Working hours of junior doctors unsustainable
The law is clear and current rostering practices are clearly in violation of it
“Health and safety legislation requires employers to ensure, as far as practicable, both safe places and safe systems of work. It is difficult to see how requiring staff to work in excess of 24-hour shifts, on a regular basis, can sit easily with this duty.”
In the face of action planned for tomorrow, junior doctors are considering HSE proposals for hospital rosters in compliance with working time regulations.
Our stretched public health system is expected to give around-the-clock care, but can an adequate service be provided in compliance with the EU working time directive and our domestic implementing legislation? Let us look at the culture of long working hours and the challenges of meeting healthcare needs within the constraints of working time legislation.
The Marine Casualty Investigation Board report on the 2012 Tit Bonhomme tragedy, in which five fishermen lost their lives in west Cork, stated that insufficient rest time for the crew was the overriding causal factor to the accident. In the 40 hours that the vessel was at sea, crew members had at most four to five hours of sleep. This was found to have had a detrimental effect on watch-keeping arrangements. The investigation board’s recommendations included that the Minister for Transport enforce the working time regulations for workers on fishing vessels.
Fatal incidents represent the extreme end of the consequences of long working hours. However, possible adverse effects cover the spectrum. Research indicates that a lack of rest causes work accidents, adversely affects the wellbeing of workers and is simply counter-productive.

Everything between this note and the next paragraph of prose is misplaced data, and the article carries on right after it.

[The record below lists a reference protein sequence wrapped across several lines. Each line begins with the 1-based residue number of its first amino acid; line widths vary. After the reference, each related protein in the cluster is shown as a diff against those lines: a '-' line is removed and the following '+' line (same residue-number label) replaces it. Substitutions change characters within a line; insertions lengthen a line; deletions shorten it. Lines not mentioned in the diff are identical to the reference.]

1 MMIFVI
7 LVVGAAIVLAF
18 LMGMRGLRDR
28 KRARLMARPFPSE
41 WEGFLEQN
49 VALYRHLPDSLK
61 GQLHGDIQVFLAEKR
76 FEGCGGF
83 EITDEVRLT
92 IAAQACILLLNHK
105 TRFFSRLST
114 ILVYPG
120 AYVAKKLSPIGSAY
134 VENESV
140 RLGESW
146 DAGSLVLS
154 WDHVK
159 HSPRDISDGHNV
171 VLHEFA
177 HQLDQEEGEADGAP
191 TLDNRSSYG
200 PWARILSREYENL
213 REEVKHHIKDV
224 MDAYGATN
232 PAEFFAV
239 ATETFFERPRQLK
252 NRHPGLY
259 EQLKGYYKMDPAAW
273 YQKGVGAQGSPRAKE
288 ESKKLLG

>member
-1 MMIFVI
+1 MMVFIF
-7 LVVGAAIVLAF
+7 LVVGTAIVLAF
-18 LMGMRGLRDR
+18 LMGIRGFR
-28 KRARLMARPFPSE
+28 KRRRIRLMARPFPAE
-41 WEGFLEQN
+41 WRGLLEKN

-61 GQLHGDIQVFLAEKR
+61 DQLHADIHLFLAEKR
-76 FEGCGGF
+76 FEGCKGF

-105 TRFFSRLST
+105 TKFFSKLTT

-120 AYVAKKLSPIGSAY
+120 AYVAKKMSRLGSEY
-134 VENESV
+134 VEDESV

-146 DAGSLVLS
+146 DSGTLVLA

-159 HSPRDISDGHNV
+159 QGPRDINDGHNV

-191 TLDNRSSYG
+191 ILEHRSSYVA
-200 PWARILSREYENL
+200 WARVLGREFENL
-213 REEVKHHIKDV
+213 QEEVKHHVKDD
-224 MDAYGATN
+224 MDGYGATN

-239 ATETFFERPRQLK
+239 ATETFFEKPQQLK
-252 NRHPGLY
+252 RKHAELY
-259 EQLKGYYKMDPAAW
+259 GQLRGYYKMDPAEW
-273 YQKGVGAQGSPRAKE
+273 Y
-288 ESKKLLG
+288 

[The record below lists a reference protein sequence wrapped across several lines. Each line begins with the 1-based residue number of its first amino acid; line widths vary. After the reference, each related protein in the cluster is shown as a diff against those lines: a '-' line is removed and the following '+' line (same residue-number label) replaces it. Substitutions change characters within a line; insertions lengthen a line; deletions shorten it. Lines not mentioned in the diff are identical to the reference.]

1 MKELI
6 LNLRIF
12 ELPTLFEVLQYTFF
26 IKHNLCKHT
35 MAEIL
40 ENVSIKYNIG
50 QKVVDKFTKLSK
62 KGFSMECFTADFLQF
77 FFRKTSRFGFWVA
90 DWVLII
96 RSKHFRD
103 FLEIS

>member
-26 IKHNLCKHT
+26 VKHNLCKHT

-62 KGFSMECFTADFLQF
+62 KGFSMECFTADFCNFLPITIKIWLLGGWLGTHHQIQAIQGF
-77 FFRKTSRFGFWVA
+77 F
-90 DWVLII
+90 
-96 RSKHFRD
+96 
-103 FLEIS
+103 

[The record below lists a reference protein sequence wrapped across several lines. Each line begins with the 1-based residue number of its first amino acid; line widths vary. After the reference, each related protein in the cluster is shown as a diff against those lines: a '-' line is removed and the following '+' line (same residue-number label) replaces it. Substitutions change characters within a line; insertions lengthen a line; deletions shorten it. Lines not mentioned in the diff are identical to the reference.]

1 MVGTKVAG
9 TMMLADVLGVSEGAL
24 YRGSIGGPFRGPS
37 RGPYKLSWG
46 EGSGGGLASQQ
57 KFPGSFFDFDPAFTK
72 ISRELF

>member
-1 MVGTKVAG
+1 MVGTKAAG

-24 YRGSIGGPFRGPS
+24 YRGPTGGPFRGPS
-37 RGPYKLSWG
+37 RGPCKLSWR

When the European Commission originally proposed to legislate for working time, it did so on the basis that work fatigue sets in after eight hours and that working more than 50 hours a week has adverse consequences. The regulation of working time thus began at EU level in 1993 and was followed by Irish implementing measures in 1997 with the Organisation of Working Time Act.
The working week is limited to 48 hours, averaged over reference periods of four, six or 12 months, depending on the sector or local agreement. Minimum rest periods between shifts apply and workers are entitled to one day off in every seven or two in every 14.
Initially, the legislation did not cover junior doctors. Specific, incremental regulations for doctors in training came into force in 2004 which limited the working week to 58 hours, averaged over a year, until 2007. This was reduced to 56 hours to apply until 2009 and thereafter, training doctors’ hours were capped at an averaged 48-hour week. Working time includes hours during which doctors are on call, as they are at the disposal of their employer and this covers periods in which the doctor is provided with a room and a bed. The law is clear and current rostering practices are clearly in violation of it.
Health and safety legislation requires employers to ensure, as far as practicable, both safe places and safe systems of work. It is difficult to see how requiring staff to work in excess of 24-hour shifts, on a regular basis, can sit easily with this duty.
The Irish Medical Organisation wants an end to shifts over 24 hours and calls for a move towards compliance with the working time directive by the end of 2014.
Formal notice from the European Commission of Ireland’s disregard for working time rules was first sent in November 2009. This was followed by a reasoned opinion by the European Commission in 2011 regarding Ireland’s non-compliance with the directive. The Department of Health submitted a plan to the commission in 2012 on how to deal with the issue. The IMO has lodged a formal complaint and argues that continuing breaches could lead to the State facing substantial fines in infringement proceedings.
Of the estimated 4,000 junior doctors in Irish hospitals, about 1,800 are reported to be unionised and the threatened strike action evidences their unwillingness to sustain what the organisation has referred to as “dangerously long working hours”.
The potential effects for the public of industrial unrest among our hospital personnel overshadows wider issues – in particular, the repercussions, in terms of mental and physical health and work-life balance, for workers who consistently work punishing hours.
Alicia Compton is a partner in the William Fry Employment Practice Group